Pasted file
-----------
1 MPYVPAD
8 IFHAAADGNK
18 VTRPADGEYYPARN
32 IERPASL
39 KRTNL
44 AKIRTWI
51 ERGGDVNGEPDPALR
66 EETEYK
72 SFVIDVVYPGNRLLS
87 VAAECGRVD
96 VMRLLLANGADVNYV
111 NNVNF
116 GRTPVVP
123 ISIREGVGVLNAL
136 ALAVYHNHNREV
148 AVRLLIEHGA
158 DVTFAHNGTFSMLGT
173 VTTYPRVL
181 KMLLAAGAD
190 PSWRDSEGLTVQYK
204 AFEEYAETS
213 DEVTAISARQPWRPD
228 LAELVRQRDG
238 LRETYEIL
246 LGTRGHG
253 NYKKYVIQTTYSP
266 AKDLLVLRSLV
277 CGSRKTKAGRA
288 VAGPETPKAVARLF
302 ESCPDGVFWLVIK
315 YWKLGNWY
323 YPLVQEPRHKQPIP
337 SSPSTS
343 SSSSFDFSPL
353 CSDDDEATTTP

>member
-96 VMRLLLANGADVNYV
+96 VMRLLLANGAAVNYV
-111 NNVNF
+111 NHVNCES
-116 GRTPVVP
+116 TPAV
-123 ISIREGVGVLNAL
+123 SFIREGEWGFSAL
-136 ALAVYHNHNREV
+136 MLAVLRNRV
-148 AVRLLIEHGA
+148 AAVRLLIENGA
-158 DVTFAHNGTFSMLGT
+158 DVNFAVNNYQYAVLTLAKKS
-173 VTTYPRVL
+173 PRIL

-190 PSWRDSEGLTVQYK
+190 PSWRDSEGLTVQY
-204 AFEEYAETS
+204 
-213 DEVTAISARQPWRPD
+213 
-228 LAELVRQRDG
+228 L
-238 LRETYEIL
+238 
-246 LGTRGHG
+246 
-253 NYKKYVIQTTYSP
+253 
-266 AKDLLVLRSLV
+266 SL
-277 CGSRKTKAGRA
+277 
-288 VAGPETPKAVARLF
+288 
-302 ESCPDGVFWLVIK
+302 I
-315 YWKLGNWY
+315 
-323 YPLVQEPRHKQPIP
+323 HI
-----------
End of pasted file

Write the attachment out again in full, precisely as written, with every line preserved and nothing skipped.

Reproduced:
1 MPYVPAD
8 IFHAAADGNK
18 VTRPADGEYYPARN
32 IERPASL
39 KRTNL
44 AKIRTWI
51 ERGGDVNGEPDPALR
66 EETEYK
72 SFVIDVVYPGNRLLS
87 VAAECGRVD
96 VMRLLLANGADVNYV
111 NNVNF
116 GRTPVVP
123 ISIREGVGVLNAL
136 ALAVYHNHNREV
148 AVRLLIEHGA
158 DVTFAHNGTFSMLGT
173 VTTYPRVL
181 KMLLAAGAD
190 PSWRDSEGLTVQYK
204 AFEEYAETS
213 DEVTAISARQPWRPD
228 LAELVRQRDG
238 LRETYEIL
246 LGTRGHG
253 NYKKYVIQTTYSP
266 AKDLLVLRSLV
277 CGSRKTKAGRA
288 VAGPETPKAVARLF
302 ESCPDGVFWLVIK
315 YWKLGNWY
323 YPLVQEPRHKQPIP
337 SSPSTS
343 SSSSFDFSPL
353 CSDDDEATTTP

>member
-96 VMRLLLANGADVNYV
+96 VMRLLLANGAAVNYV
-111 NNVNF
+111 NHVNCES
-116 GRTPVVP
+116 TPAV
-123 ISIREGVGVLNAL
+123 SFIREGEWGFSAL
-136 ALAVYHNHNREV
+136 MLAVLRNRV
-148 AVRLLIEHGA
+148 AAVRLLIENGA
-158 DVTFAHNGTFSMLGT
+158 DVNFAVNNYQYAVLTLAKKS
-173 VTTYPRVL
+173 PRIL

-190 PSWRDSEGLTVQYK
+190 PSWRDSEGLTVQY
-204 AFEEYAETS
+204 
-213 DEVTAISARQPWRPD
+213 
-228 LAELVRQRDG
+228 L
-238 LRETYEIL
+238 
-246 LGTRGHG
+246 
-253 NYKKYVIQTTYSP
+253 
-266 AKDLLVLRSLV
+266 SL
-277 CGSRKTKAGRA
+277 
-288 VAGPETPKAVARLF
+288 
-302 ESCPDGVFWLVIK
+302 I
-315 YWKLGNWY
+315 
-323 YPLVQEPRHKQPIP
+323 HI